The economy, and getting it back on track. The coronavirus, and getting rid of that. Inequality in all its forms, and finally, meaningfully tackling racism in our institutions, which continues to systematically widen the gap between white America and the rest of us and eats away at the promise of our nation.
Infrastructure. Steadying our stance against our foreign enemies, and our place among our foreign friends. Firming up the checks and balances in our democracy that have been battered over the past four years.
The electoral college. Making education for everyone more equal, more effective, and more affordable.
But as important as any specific issue may be, we first have to ask ourselves if the man in the Oval Office is really the kind of leader we need. We have to ask ourselves if we’re OK with the way that Trump has handled this impossibly hard task the past few years.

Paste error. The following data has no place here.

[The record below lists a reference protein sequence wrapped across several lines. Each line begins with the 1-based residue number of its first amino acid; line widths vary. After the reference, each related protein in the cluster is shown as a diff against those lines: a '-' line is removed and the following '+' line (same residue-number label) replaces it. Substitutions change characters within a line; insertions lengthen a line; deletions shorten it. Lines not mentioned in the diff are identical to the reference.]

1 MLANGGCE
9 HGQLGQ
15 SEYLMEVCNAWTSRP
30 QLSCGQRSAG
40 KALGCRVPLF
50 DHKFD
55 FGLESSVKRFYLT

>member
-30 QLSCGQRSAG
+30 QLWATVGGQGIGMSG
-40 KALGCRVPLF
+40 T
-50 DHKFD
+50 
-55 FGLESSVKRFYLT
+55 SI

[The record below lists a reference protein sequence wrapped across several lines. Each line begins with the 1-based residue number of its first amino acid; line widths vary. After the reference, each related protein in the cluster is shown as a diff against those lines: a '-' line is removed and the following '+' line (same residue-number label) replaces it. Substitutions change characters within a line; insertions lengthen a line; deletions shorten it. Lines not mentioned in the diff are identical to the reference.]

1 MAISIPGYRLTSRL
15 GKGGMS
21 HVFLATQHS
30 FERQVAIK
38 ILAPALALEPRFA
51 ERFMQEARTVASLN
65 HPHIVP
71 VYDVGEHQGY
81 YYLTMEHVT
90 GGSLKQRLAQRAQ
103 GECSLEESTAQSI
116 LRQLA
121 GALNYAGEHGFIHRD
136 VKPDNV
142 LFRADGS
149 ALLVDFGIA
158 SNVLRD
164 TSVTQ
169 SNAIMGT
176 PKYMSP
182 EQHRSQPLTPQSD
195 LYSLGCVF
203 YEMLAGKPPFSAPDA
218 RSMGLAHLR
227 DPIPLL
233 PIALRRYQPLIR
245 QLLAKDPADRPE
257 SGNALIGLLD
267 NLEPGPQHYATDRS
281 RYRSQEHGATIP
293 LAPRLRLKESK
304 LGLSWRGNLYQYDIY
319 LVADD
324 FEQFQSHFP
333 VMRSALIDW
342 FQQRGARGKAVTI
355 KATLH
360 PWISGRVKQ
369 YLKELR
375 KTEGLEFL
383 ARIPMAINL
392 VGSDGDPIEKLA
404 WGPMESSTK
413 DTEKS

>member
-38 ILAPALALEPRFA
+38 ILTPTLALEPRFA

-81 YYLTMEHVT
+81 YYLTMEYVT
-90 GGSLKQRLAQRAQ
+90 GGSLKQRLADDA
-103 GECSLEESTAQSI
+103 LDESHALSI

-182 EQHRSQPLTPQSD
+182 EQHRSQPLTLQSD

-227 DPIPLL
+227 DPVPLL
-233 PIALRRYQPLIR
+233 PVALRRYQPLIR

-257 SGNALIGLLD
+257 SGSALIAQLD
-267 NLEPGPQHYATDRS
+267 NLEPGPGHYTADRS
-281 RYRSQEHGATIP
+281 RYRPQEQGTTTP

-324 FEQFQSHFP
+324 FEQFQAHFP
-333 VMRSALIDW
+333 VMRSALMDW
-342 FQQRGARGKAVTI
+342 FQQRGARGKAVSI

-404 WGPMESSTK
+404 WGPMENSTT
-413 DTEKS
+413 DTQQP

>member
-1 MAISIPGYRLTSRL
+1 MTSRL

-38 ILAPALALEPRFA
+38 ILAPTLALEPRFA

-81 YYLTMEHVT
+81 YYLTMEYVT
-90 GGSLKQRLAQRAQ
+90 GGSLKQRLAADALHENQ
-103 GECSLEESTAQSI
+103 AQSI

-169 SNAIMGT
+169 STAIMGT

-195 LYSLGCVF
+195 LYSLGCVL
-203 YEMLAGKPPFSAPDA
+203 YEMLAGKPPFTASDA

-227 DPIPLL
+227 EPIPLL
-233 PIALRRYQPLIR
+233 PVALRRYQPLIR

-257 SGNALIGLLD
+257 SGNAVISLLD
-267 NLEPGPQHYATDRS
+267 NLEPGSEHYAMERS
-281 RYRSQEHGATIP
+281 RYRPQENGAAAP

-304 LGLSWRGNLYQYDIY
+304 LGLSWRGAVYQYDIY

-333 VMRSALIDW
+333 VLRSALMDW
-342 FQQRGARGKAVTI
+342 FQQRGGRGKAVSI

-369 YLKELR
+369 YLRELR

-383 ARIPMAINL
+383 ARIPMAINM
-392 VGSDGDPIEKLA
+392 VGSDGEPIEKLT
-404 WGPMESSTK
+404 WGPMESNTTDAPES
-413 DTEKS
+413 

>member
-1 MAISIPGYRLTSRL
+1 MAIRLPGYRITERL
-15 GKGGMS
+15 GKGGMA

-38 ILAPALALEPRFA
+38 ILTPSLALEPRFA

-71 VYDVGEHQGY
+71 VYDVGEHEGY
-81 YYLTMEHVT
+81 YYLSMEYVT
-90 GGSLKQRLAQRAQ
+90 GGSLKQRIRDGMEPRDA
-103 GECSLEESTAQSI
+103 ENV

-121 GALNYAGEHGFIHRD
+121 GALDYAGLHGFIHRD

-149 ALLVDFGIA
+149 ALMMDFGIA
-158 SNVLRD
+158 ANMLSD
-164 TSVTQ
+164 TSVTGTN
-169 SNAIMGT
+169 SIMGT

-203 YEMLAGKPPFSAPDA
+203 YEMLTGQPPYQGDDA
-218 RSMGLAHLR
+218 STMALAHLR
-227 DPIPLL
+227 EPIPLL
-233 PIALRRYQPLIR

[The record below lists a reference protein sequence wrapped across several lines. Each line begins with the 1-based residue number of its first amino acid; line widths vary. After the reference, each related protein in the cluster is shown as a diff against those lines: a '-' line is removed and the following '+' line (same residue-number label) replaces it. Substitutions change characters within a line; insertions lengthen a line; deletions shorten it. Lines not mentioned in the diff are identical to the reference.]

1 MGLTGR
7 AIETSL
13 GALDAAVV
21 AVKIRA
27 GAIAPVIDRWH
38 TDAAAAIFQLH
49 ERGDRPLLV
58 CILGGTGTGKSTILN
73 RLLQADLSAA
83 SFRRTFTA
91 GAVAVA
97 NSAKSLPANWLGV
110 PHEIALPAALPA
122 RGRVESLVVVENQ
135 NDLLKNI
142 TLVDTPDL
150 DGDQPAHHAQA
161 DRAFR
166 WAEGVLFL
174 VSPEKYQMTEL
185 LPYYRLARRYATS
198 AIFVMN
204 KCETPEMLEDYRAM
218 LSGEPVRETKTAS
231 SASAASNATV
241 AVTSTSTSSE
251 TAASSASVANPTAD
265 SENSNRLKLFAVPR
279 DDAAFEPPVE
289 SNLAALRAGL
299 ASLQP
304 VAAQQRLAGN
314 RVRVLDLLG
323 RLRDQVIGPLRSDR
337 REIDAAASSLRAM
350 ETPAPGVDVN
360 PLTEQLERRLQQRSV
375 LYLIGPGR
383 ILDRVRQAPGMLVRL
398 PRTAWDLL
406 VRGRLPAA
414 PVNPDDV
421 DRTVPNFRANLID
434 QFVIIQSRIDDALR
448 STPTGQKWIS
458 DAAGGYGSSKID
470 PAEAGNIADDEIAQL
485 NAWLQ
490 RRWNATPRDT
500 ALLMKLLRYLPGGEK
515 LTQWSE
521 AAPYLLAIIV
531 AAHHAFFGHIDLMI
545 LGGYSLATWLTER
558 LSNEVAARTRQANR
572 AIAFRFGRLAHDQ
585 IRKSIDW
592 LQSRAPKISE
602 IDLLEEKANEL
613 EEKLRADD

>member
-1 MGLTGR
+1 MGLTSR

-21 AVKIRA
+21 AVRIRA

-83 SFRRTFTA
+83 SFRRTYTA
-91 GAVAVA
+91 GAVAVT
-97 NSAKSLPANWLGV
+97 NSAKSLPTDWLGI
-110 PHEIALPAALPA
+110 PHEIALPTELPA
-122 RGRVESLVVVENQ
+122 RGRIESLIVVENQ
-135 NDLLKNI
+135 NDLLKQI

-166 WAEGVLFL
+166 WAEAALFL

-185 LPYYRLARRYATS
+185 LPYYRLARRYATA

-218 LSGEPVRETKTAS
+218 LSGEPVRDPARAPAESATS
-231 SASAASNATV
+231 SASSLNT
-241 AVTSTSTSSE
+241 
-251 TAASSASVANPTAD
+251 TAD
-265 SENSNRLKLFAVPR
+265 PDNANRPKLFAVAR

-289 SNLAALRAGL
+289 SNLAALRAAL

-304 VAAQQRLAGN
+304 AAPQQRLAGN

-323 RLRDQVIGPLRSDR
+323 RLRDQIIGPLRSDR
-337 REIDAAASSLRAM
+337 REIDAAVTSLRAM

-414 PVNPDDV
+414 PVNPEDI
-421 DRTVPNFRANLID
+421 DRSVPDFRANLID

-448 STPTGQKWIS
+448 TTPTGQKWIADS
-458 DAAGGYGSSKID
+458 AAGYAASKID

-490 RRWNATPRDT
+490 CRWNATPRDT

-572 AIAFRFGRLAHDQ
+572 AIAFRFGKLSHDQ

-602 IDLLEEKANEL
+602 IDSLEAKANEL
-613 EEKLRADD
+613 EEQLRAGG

We have to ask if we’re OK with the lying. The narcissism. The name-calling. The pettiness and vindictiveness. The slipshod preparedness, or complete lack of it. The underhanded political plays that led to his impeachment (remember, he was impeached?). The just-plan meanness.
Is that what our president should be?
We have to ask ourselves if it’s OK that he shows no desire — absolutely none — to work with anyone who disagrees with him. He has demonstrated no willingness or ability — zero — to unify a nation that so badly needs unity.
Our beat-up nation won’t get better by picking Trump in six weeks. And isn’t getting better the whole idea?